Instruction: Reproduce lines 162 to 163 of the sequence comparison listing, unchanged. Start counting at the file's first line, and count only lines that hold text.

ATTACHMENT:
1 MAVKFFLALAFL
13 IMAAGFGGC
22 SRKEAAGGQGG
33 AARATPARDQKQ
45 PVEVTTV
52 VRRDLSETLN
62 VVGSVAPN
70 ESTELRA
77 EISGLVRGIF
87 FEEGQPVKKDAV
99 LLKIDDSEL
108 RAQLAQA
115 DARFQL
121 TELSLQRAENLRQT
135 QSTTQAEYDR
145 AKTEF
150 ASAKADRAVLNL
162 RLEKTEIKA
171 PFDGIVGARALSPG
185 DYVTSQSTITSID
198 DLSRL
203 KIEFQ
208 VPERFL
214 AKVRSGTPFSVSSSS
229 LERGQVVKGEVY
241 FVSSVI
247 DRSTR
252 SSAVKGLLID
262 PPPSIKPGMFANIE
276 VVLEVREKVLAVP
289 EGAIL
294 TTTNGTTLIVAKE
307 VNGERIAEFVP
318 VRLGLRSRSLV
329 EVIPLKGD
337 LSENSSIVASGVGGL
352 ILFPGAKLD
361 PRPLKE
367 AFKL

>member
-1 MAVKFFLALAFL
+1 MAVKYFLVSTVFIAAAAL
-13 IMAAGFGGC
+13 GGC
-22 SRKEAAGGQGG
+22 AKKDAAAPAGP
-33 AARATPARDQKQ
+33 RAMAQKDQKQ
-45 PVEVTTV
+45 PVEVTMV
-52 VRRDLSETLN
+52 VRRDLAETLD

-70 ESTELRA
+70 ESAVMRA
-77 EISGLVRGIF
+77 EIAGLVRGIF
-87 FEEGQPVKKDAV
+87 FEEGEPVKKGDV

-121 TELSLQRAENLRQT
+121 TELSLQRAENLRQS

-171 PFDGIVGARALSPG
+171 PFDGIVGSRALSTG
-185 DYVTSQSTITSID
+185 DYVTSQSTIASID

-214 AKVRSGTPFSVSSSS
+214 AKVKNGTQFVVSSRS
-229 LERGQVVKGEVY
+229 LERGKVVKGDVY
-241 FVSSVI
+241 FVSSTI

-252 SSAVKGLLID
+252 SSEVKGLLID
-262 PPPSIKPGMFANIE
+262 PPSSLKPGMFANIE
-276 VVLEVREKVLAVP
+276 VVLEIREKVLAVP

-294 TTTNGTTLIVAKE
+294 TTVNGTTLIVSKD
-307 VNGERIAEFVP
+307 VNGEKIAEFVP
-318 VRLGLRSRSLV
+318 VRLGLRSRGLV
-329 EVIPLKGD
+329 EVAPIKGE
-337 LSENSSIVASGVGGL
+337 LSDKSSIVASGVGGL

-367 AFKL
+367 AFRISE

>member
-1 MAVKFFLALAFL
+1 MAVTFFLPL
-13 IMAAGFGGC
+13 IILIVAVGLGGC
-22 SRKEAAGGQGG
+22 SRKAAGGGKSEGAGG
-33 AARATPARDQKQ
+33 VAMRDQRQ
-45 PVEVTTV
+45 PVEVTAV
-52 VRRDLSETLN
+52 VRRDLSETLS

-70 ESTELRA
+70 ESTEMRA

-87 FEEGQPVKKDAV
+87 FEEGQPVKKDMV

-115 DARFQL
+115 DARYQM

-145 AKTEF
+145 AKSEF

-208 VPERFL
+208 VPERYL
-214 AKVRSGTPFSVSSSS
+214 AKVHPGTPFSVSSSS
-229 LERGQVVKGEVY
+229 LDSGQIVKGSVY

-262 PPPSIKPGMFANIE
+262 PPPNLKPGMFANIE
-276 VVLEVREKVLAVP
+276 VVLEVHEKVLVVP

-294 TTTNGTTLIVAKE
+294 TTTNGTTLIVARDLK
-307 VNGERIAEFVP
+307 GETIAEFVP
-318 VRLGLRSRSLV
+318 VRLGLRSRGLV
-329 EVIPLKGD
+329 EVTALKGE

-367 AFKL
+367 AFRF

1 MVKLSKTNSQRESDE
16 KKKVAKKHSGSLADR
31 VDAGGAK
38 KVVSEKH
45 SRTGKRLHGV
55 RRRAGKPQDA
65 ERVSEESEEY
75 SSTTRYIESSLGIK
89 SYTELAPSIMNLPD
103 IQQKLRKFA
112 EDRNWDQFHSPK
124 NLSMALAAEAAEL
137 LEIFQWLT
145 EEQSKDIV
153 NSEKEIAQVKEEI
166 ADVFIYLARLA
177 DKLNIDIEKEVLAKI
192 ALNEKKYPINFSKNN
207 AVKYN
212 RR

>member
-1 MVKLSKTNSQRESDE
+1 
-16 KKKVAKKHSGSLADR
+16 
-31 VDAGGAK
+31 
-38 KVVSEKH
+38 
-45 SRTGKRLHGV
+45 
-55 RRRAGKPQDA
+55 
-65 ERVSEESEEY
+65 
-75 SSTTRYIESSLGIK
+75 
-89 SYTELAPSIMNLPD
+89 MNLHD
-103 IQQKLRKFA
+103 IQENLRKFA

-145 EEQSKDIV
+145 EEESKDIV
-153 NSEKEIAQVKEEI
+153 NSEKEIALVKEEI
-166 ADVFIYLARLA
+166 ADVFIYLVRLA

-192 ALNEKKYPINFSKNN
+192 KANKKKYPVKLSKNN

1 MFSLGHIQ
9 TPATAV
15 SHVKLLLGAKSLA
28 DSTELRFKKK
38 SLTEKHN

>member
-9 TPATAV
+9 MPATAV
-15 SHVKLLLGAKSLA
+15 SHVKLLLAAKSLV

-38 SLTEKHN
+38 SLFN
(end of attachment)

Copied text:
+55 
-65 ERVSEESEEY